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Wall Street’s big trading banks know the good old days are over

AP Photo/Mark Lennihan
The Goldman Sachs headquarters under construction in 2007. How many more of those will the banks be building?
By Matt Phillips
Published Last updated This article is more than 2 years old.

If investors were holding on to hope that big Wall Street banks might get back to the days of swashbuckling trading sometime soon, it seems to be disappearing today.

Stock prices dropped sharply for some of Wall Street’s biggest trading banks, with Goldman Sachs, Bank of America, Morgan Stanley and Citigroup posting particularly steep declines.

That cohort of banks is among those that will bear the biggest brunt of the impact of the so-called Volcker Rule. That’s the provision of the Dodd-Frank financial regulatory overhaul—section 619—that bans banks from speculating with their own capital. In theory, that would limit their trading businesses to low-margin, plain vanilla “market making,” essentially acting as middlemen ready to buy and sell financial instruments like stocks and bonds, when and if their clients want.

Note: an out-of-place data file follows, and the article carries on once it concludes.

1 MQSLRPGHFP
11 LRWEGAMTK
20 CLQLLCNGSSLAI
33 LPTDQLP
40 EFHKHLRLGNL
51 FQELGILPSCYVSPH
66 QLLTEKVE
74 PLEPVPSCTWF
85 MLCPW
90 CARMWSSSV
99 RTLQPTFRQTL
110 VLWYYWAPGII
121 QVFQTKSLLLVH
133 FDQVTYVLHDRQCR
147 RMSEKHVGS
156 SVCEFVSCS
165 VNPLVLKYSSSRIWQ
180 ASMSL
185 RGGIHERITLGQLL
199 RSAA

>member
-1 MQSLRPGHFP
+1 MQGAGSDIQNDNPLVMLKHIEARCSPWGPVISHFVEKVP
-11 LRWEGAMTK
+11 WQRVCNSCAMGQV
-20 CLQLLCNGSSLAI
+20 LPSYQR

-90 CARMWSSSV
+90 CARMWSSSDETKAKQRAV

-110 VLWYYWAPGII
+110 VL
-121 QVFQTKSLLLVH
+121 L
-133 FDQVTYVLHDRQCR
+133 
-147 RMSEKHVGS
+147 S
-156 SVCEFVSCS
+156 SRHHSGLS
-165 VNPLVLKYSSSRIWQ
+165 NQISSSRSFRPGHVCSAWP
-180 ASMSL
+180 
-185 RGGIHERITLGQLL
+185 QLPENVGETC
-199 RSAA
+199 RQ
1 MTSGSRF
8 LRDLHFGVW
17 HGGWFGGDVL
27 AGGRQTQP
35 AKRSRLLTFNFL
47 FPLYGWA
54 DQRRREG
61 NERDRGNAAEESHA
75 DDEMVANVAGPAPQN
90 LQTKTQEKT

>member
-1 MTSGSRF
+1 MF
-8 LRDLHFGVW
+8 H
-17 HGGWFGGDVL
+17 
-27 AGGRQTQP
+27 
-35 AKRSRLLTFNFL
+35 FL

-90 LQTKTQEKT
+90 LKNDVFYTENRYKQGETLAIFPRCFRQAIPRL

Or at least that’s the way that it was originally envisioned. But despite the fact that Dodd-Frank was passed back in 2010 regulators are still struggling to implement it. In fact, the rule technically went into effect on July 21, though a final rule hasn’t even been published yet. And banks will have until 2014 to fully comply.

Looking at the reaction of the stock prices today, it’s hard not to imagine that some banks have been betting that once the final rule is published it would be relatively toothless, especially under a weakened Obama administration, or even better, a Romney administration. Standard & Poor’s analysts estimate that the rule could cut bank revenue by anywhere from $2 billion to $10 billion annually.

Investors seem to be thinking that the Volcker rule could be on the tougher side today. For one thing the arrival of Elizabeth Warren in the US Senate may revive the regulatory impulse among Democrats, especially when it comes to the financial arena.

And unlike 2008, the financial industry didn’t make huge contributions to the Obama campaign this year. That helped ensure bankers would have a significant role in shaping financial policy when Obama first arrived in the White House. This time around, donations from the financial industry were heavily tilted toward Romney. With Washington, being Washington, that suggests the Obama administration will be even less likely to take suggestions from financiers on regulation this time around.

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